Public versus private has been on my mind quite a bit lately. Partially it’s because I’ve been reading about magical beliefs and their persistence. It always amazes me how publicly we declare ourselves rational and uninfluenced by the supernatural. Once we get behind the closed doors of our domiciles, however, a transformation takes place. Our insecurities and uncertainties surface. Given the right circumstances we might even confess that we believe in magic. I know I’m generalizing here, but private space does allow for private thoughts and getting out with others can bring a much-needed relief. I was reading about Hex Hollow in an article a friend sent me from Roadtrippers. Hex Hollow is a small town in my native Pennsylvania where a murder took place over witchcraft. I won’t go into the details here—the Roadtripper story is quite brief and tells the tale—but it turns out a man was killed for being a witch. His murderer was also a witch who’d been sent to him by yet a third witch. The crime took place in 1928.
Think about the timeframe for a second. It was between the World Wars. Technology was fairly advanced. Witch trials had ended centuries ago. Still, some people believed enough in witches to kill for their conviction. Historians of religion have pointed out that Americans have never really outgrown the belief in magic that we deny so assiduously. I’m not trying to single out one nation here—there is widespread evidence that magical thinking is endemic to the human thought process. We aren’t so quick to let something go that, according to reason, has served us well. Had magical thinking been purely detrimental it should’ve died out long ago. We need our magic.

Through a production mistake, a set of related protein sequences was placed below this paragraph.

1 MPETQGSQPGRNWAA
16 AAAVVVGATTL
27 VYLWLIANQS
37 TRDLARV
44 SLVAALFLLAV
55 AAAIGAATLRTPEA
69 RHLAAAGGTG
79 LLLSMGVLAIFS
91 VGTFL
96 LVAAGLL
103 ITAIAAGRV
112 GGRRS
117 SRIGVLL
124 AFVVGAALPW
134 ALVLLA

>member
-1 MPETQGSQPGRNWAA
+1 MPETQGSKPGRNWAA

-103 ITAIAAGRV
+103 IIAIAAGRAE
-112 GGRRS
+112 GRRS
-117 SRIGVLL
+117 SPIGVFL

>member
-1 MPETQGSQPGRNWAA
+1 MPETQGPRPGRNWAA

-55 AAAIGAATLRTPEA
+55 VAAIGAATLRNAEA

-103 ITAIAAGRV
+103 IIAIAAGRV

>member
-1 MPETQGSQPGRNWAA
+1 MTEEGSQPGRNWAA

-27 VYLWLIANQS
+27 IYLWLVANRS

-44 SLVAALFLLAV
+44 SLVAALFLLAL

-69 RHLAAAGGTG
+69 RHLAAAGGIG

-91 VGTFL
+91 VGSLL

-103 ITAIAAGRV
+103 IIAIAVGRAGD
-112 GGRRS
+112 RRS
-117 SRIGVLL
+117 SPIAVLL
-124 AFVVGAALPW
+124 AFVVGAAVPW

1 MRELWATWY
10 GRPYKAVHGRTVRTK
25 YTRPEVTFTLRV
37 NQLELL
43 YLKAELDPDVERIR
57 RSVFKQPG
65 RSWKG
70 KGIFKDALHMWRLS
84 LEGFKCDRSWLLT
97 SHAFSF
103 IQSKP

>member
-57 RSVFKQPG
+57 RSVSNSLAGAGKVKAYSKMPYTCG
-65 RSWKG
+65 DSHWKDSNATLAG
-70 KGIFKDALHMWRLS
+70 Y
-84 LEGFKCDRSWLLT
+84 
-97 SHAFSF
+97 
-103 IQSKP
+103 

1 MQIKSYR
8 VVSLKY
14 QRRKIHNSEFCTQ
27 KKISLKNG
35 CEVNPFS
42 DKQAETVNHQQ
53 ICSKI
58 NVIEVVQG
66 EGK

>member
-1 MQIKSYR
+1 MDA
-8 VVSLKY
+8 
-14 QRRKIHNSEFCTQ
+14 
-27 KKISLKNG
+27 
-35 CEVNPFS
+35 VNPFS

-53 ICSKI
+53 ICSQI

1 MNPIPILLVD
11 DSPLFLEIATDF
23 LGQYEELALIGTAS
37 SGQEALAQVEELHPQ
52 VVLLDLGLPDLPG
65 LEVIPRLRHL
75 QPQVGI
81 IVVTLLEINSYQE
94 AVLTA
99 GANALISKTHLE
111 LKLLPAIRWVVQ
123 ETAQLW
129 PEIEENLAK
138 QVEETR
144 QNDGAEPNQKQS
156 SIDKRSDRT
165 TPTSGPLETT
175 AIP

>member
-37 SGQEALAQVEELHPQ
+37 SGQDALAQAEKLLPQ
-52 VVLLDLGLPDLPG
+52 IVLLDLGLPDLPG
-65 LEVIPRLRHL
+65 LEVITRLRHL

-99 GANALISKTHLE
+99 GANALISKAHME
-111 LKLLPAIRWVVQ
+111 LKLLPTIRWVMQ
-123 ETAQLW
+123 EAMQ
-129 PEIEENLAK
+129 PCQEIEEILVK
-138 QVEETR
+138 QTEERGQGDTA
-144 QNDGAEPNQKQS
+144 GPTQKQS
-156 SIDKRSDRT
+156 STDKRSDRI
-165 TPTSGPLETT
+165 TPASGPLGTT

I’m not suggesting witchcraft is real. At the same time I know that it’s natural enough for thoughts to move into familiar terrain when stressed out. In Hex Hollow the man who did the murdering was convinced he’d been hexed by his victim. Perhaps he’d climbed the ladder of inference (what we tend to call confirmation bias) to a rung where the only way down was a criminal act of desperation. That’s no excuse to kill someone, of course, but it fits with what we know of an all-too-human form of stress relief. Nor is it rustic rubes to blame. Psychics in New York City are abundant and even US presidents have been known to consult the stars a time or two. Of course, once I step outside that door I’ll say it’s all nonsense.